After Biden concluded his pitch to the Democratic caucus, House Speaker Pelosi essentially scolded the Congressional Progressive Caucus for not charging into agreement with the new framework, chiding them not to “embarrass” the president, according to CNN. Pelosi stated that Sinema or Manchin could still be cut down any or the entire proposed framework. According to reports, she will call for a vote on infrastructure this afternoon and will keep the vote open until it passes.
Sinema and Manchin still lurk. Sinema released a statement a bit after 11:00 am saying she was glad to see “significant progress” on the bill, without actually indicating whether she will support it. ManchinThe senator was also opaque when he spoke to reporters around the same time. “It’s all in the hands of the House,” he said, which is hilarious coming from the senator whose hands have been very busy denuding this bill. “No comment” by any other name is still “No comment.”
Biden was flanked by Kamala Harris, Vice President, to officially announce the existence and scope of the Build Back better Act framework. He thanked congressional Democrats for their hard work, saying, “Nobody gets everything they want. That’s consensus.” This was more than a tad disingenuous; the progressives did the motherlode of compromising in good faith, only to be lied to on more than one occasion. The only “concession” made by conservative Democrats was the fact that the bill still exists in its current tattered form; they didn’t want this bill to exist at all.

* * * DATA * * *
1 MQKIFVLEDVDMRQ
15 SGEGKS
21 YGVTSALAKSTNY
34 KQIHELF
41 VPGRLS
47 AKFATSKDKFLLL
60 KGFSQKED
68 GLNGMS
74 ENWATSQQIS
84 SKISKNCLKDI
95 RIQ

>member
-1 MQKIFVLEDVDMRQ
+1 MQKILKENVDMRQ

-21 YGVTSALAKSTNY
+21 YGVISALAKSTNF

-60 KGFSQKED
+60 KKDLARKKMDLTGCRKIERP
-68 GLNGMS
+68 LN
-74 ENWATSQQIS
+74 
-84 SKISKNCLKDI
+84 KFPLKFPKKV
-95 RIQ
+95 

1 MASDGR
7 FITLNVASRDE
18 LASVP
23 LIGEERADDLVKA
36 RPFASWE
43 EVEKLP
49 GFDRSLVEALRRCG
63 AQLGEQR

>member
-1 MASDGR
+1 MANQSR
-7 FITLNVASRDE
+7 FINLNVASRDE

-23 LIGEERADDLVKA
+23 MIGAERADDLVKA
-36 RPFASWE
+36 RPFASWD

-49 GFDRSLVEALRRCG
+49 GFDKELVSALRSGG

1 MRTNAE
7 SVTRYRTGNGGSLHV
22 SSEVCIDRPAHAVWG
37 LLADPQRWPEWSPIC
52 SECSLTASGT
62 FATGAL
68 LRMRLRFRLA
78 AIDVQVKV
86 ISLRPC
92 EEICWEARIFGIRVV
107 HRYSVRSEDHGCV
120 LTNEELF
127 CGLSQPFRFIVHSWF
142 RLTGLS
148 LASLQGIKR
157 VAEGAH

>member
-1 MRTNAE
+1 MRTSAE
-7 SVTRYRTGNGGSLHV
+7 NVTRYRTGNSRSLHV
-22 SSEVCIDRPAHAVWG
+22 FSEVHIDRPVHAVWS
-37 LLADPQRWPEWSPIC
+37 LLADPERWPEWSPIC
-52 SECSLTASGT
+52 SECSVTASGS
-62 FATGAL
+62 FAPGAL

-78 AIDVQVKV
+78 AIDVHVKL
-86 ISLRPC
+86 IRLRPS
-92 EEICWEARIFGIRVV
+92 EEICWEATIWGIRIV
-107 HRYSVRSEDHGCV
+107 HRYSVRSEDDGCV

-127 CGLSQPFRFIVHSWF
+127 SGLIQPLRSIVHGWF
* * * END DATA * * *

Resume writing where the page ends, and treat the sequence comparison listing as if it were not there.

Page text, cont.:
On Wednesday, Ilhan Omar, a progressive Rep., spoke out via social media about the reasons why the Build back Better Act is no more. “First, instead of centering the needs of the American people, corporate Democrats have purely been about lining the pockets and serving the interests of the donor class,” she wrote. “If you really want to know why a provision is being killed, all you have to do is follow the money…” The Twitter thread went on at length to explain how corporate money and fossil fuel lobbyists twisted the Build Back Better Act almost beyond recognition.
Mark my words: Pelosi and her “moderate” House allies will lay this whole fiasco at the feet of the Congressional Progressive Caucus. This is absurd. The House progressives wanted the bill more than any other party, and they watched as Pelosi let the House conservatives that she is so protective of tear it down. Manchin and Sinema are responsible for almost all of this mess. They have created enough chaos to bring us here to this brittle moment. I suspect that is what they intended all along.
Despite what the pundits and “moderates” may say going forward, there is actually no reason why infrastructure must be passed today without the Build Back Better Act. The deadline was artificially constructed around Biden’s travel plans, which is no way to run things when you’re trying to nail down significant legislation. This artificial crisis is created by right-leaning Democrats, who want to have their cake but destroy it. There is no sale.